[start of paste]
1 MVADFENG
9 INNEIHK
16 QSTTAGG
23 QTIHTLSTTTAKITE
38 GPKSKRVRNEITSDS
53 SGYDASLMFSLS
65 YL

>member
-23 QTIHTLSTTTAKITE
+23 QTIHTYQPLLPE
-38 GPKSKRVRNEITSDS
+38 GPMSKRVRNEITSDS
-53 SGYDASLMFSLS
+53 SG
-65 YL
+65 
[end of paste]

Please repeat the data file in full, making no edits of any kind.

1 MVADFENG
9 INNEIHK
16 QSTTAGG
23 QTIHTLSTTTAKITE
38 GPKSKRVRNEITSDS
53 SGYDASLMFSLS
65 YL

>member
-23 QTIHTLSTTTAKITE
+23 QTIHTYQPLLPE
-38 GPKSKRVRNEITSDS
+38 GPMSKRVRNEITSDS
-53 SGYDASLMFSLS
+53 SG
-65 YL
+65 